It doesn’t outshine the original, but it’s a romping, regional retelling that introduces new animals to boot.

THERE ONCE WAS A COWPOKE WHO SWALLOWED AN ANT

“There Was an Old Lady Who Swallowed a Fly” gets a down-home Texan transformation.

An exaggerated blockhead of a cowboy accidentally swallows a fire ant. His eyes bulge and cheeks puff wide—“The cowpoke panted, and his voice got higher. / ‘Yippie-ti-yay! My stomach’s on fire!’ ” He needs to fix this situation right quick. So what does he do? Why, swallow a spider, of course. But that spider (complete with eight eyes) wiggles and waggles inside him. And so he downs a string of Southwestern creatures—a snake, a roadrunner, an armadillo (shortened to “ ’dillo” for the rhythm’s sake), a boar and more. The poor cowpoke looks more bedraggled and desperate with each passing animal. But before the expected tragic end of the cumulative song can befall him, determination kicks in. He sets his 10-gallon hat firmly on his head and declares, “If I want it done right, I’ll do it myself.” In a twist sure to stop young readers in their tracks, the cowboy swallows his rope, his horse and…himself. Those animals stampede right out of his mouth. Warm, sun-baked hues and wide-mouthed gulping scenes amp up the lunacy. Alas, the rhythm takes some bumpy turns, so singing out loud requires practice.

It doesn’t outshine the original, but it’s a romping, regional retelling that introduces new animals to boot. (Picture book. 4-7)

Pub Date: March 1, 2014

ISBN: 978-0-8075-7850-6

Page Count: 32

Publisher: Whitman

Review Posted Online: Dec. 18, 2013

Kirkus Reviews Issue: Jan. 15, 2014

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Hee haw.

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THE WONKY DONKEY

The print version of a knee-slapping cumulative ditty.

In the song, Smith meets a donkey on the road. It is three-legged, and so a “wonky donkey” that, on further examination, has but one eye and so is a “winky wonky donkey” with a taste for country music and therefore a “honky-tonky winky wonky donkey,” and so on to a final characterization as a “spunky hanky-panky cranky stinky-dinky lanky honky-tonky winky wonky donkey.” A free musical recording (of this version, anyway—the author’s website hints at an adults-only version of the song) is available from the publisher and elsewhere online. Even though the book has no included soundtrack, the sly, high-spirited, eye patch–sporting donkey that grins, winks, farts, and clumps its way through the song on a prosthetic metal hoof in Cowley’s informal watercolors supplies comical visual flourishes for the silly wordplay. Look for ready guffaws from young audiences, whether read or sung, though those attuned to disability stereotypes may find themselves wincing instead or as well.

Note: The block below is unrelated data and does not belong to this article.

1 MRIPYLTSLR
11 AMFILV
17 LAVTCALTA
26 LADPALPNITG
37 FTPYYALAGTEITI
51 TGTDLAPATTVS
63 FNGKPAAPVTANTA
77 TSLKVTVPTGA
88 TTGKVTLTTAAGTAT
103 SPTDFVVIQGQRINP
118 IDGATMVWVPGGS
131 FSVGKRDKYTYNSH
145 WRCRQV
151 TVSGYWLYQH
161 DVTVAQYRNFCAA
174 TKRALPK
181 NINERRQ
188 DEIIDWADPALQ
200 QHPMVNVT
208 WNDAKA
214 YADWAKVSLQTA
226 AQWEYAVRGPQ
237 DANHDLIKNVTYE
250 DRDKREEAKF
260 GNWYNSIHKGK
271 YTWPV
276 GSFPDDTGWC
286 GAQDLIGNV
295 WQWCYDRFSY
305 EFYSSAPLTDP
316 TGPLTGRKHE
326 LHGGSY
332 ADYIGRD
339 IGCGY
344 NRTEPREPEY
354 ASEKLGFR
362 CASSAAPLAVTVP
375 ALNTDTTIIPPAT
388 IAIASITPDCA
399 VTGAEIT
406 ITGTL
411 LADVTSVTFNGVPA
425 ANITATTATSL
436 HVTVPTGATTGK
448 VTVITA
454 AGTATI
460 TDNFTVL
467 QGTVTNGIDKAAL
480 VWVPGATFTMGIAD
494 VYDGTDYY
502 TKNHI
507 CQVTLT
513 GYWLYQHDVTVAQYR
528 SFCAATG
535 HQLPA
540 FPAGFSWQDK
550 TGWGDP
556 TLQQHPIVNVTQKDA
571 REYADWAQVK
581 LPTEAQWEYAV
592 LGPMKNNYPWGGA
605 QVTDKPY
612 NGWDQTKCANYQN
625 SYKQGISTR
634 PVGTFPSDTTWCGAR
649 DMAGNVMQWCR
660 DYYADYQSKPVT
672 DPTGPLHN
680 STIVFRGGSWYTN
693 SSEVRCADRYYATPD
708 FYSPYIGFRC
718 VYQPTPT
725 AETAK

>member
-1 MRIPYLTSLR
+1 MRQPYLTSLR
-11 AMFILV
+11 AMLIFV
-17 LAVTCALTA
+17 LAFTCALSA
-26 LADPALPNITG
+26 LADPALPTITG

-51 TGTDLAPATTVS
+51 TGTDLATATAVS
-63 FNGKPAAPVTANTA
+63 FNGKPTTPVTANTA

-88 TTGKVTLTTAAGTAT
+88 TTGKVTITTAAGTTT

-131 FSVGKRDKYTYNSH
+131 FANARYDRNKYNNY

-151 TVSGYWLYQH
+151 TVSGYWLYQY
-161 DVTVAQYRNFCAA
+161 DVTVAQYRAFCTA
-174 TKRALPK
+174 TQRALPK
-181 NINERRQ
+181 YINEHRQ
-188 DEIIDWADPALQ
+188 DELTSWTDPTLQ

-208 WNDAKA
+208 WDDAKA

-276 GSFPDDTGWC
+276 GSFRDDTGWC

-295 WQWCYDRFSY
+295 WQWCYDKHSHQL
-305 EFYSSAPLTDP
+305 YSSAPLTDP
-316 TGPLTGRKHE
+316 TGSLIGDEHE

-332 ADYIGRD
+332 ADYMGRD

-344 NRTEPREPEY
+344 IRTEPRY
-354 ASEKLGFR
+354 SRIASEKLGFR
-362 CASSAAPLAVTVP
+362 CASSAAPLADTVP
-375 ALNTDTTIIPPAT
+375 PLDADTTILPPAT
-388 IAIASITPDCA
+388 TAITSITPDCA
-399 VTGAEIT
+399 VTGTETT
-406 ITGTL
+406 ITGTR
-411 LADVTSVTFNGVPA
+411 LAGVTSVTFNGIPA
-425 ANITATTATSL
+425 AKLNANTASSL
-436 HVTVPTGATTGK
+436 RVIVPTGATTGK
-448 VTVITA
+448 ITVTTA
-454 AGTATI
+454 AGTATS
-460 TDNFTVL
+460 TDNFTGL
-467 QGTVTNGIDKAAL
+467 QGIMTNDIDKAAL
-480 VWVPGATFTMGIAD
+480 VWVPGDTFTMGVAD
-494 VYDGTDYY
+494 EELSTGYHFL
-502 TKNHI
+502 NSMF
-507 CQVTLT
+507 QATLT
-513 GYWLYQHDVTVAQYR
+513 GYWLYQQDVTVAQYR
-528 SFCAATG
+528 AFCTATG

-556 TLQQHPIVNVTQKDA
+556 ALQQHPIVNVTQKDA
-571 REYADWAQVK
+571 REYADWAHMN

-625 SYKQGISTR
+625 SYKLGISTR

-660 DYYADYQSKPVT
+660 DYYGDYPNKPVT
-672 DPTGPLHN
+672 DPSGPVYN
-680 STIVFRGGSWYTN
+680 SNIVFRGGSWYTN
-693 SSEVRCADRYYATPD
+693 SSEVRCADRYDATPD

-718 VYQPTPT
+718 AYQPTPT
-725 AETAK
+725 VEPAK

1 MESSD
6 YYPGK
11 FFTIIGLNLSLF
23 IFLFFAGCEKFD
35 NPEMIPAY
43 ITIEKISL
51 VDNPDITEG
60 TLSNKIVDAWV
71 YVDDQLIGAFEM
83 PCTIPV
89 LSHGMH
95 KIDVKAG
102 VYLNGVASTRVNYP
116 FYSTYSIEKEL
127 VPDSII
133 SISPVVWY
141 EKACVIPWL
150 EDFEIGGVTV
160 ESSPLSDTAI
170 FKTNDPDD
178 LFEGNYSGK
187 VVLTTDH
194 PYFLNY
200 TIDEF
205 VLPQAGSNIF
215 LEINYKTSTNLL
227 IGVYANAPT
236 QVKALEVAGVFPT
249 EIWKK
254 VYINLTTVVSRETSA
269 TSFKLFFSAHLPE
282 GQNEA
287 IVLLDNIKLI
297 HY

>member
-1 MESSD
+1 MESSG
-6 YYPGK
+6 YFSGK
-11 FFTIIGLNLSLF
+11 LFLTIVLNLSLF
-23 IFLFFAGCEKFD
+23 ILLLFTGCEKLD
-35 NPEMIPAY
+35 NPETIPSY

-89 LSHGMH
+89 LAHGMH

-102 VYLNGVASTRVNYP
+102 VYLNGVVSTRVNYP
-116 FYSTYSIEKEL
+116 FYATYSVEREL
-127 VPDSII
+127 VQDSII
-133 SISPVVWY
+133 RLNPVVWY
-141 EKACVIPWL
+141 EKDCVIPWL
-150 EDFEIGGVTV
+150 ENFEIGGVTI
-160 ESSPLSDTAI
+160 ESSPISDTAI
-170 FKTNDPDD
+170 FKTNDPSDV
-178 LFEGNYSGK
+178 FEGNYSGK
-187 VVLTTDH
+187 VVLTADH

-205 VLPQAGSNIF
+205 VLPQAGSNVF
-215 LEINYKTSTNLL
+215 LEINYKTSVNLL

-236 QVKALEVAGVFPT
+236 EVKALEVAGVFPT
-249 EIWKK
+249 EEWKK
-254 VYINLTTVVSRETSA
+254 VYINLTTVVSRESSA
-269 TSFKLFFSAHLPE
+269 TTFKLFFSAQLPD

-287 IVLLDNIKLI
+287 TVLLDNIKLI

Hee haw. (Picture book. 5-7)

Pub Date: May 1, 2010

ISBN: 978-0-545-26124-1

Page Count: 26

Publisher: Scholastic

Review Posted Online: Dec. 29, 2018

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Serve this superbly designed title to all who relish slightly scary stories.

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CREEPY CARROTS!

Kids know vegetables can be scary, but rarely are edible roots out to get someone. In this whimsical mock-horror tale, carrots nearly frighten the whiskers off Jasper Rabbit, an interloper at Crackenhopper Field.

Jasper loves carrots, especially those “free for the taking.” He pulls some in the morning, yanks out a few in the afternoon, and comes again at night to rip out more. Reynolds builds delicious suspense with succinct language that allows understatements to be fully exploited in Brown’s hilarious illustrations. The cartoon pictures, executed in pencil and then digitally colored, are in various shades of gray and serve as a perfectly gloomy backdrop for the vegetables’ eerie orange on each page. “Jasper couldn’t get enough carrots … / … until they started following him.” The plot intensifies as Jasper not only begins to hear the veggies nearby, but also begins to see them everywhere. Initially, young readers will wonder if this is all a product of Jasper’s imagination. Was it a few snarling carrots or just some bathing items peeking out from behind the shower curtain? The ending truly satisfies both readers and the book’s characters alike. And a lesson on greed goes down like honey instead of a forkful of spinach.

Serve this superbly designed title to all who relish slightly scary stories. (Picture book. 4-7)

Pub Date: Aug. 21, 2012

ISBN: 978-1-4424-0297-3

Page Count: 40

Publisher: Simon & Schuster

Review Posted Online: May 2, 2012

Kirkus Reviews Issue: Aug. 1, 2012

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